Toward Equilibrium
by Jan Tritten

[Editor's note: This article first appeared in Midwifery Today Issue 15, 1990.]

Do midwives have a responsibility to functional family life? After the work of birth is done, after the postpartum questions have been answered, we leave our moms to cope with nothing less than a complete change of life. Can we help teach mothers both the significance of their new role, and the skills that will be required of them? Or is any of this our concern?

The day after my eldest daughter turned 18, I was reflecting on the most important relationships God gives us in life. The insight hit me: of all the thousands of relationships I have in a lifetime, the one with the very most impact on another life is my relationship with my child. My importance as wife, as daughter, as friend, or as midwife will never touch a life to the degree of my significance as mother. I nourished my body for nine months for my baby; at her birth I held in my arms a life totally dependent on me and my abilities, emotions, circumstances and reactions.

And yet, as steeped in significance as motherhood is, there exists no protocol, no standard of practice, no training for this demanding role. We are left to parent similarly to our own parents—or in reaction to them.

From this perspective, the task of helping new moms approach their mothering might seem to fall outside the scope of midwifery. But if we examine one of the most powerful teaching tools we possess—our own lives—it becomes clear that we already teach moms; we teach by example. The question is, what are we an example of?

As midwives, we are anything but passive; we are drawn toward doing, acting, helping. Midwifery has its own compelling standard of excellence. Further, we live in a time in history and in a culture which are rich in the wondrous multiplicity of things to do and to know about. Opportunities for achievement and personal growth, we are told, are limited only by our own resistance.

In the face of all that competes for our time and attention, it is easy to lose sight of the simple fact that life is long enough, God willing, for many achievements. We have a lifetime of chances to become a midwife, nurse, educator, or painter. We get no second chances for motherhood, for family relationships. If we overload with things to do that do not include our family members, we send them a strong message about their relative importance.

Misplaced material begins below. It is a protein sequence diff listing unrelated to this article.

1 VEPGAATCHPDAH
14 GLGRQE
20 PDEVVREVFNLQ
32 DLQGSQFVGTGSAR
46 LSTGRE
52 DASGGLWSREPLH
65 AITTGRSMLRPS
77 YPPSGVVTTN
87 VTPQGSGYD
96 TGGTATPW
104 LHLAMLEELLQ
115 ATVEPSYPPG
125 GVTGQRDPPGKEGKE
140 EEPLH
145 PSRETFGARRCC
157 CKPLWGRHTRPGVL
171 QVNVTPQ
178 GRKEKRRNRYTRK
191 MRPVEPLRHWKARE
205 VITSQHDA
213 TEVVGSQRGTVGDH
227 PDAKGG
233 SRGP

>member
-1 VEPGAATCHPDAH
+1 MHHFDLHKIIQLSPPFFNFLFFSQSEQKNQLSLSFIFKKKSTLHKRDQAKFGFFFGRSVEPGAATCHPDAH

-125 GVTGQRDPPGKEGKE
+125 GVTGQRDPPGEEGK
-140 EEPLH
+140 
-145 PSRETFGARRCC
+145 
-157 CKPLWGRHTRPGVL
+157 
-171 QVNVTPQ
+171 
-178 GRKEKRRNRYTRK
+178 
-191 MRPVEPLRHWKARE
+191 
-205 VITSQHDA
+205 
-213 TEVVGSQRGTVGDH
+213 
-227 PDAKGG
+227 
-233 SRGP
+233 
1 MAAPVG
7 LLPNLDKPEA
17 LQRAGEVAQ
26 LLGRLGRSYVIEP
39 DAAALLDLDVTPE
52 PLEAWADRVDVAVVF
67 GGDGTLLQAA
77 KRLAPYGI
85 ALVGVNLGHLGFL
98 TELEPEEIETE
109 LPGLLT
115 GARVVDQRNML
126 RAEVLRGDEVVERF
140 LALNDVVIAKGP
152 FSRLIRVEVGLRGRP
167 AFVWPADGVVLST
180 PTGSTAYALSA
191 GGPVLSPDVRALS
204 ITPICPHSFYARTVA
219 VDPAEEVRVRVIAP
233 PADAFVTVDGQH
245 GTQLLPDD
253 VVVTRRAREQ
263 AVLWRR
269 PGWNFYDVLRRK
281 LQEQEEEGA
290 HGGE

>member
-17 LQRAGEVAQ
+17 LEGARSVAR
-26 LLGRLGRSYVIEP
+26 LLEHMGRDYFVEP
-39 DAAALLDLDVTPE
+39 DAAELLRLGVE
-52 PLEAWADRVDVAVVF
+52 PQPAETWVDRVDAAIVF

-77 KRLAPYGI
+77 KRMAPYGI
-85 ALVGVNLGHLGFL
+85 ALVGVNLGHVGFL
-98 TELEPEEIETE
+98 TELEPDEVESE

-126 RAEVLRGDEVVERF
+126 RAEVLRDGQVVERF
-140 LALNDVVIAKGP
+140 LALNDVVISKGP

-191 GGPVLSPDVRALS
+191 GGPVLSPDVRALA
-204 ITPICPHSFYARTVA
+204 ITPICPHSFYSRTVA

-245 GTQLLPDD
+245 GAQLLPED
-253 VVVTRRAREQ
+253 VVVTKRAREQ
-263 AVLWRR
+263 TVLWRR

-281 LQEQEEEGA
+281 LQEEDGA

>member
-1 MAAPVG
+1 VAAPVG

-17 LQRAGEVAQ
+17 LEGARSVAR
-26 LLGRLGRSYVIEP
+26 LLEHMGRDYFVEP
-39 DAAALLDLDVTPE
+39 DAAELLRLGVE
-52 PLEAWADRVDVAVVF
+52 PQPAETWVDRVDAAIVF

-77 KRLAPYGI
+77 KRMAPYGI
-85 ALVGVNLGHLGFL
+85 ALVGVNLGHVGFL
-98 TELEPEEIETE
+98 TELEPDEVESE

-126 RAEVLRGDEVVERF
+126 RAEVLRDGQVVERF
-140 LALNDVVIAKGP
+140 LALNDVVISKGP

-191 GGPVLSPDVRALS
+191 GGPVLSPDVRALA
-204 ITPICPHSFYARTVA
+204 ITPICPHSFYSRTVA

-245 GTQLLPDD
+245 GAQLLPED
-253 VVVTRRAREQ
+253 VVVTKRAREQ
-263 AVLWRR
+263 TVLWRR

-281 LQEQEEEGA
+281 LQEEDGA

In order not to overachieve in the occupation/avocation parts of our lives, and underachieve in our family role, we must constantly take stock of what we are doing.

I have to admit it: I am not always good at this. I am prone to overload, and I am uncomfortably aware of how difficult it is to teach others—new moms, new midwives, my own children—to settle down to their priorities, when I have trouble managing my own overcommitments.

But it is amazing how quickly your six month old becomes an 18 year old. And I've learned that it is never too late to carefully evaluate our activities.

This doesn't mean that you give up your work. Nor does it imply that striking the best balance between work and home is easy. Golda Meier said something like this: "When I am at home there is so much work to do out in the world. When I am at work, there is so much calling me home. My heart is rent."

We have a challenging calling, and blending our demanding roles is no small feat. Midwifery quickly takes over your life; now is the time to create graceful control and daily evaluate the things we say yes to, and the things we turn away from.

When I get to the end of my life and I look back at the mist that was my life, I want to get the sense that for the most part, my life was in balance. I want to be able to say I was a good mom under my circumstances. I was fortunate in being less busy when my first was born, and I stumbled onto good mothering techniques. But even though she is 18 now, and I am having to learn to let her head into the bumps and bruises and decisions that will shape her adult life, I still get to order my priorities. Oddly enough, they haven't changed; it still takes effort to keep the needs of my family in top position on the list of my must-do's.

The process of weighing our lives usually means we have to say no to some very worthy activities, even some other cherished roles. Friends are able to understand our needs; surprisingly, others can be helped to see the strength of our choices, too. Clients generally hold a good deal of respect for the midwife; they will understand if you cannot be at every baby shower. The world will have to understand if you cannot take on every birth. Consider that you are helping moms realize how important they are by acting as though you realize how important you are. For if we are living examples of "putting family first," we are teaching new moms the significance of mothering.

Jan Tritten, Editor, Midwifery Today magazine


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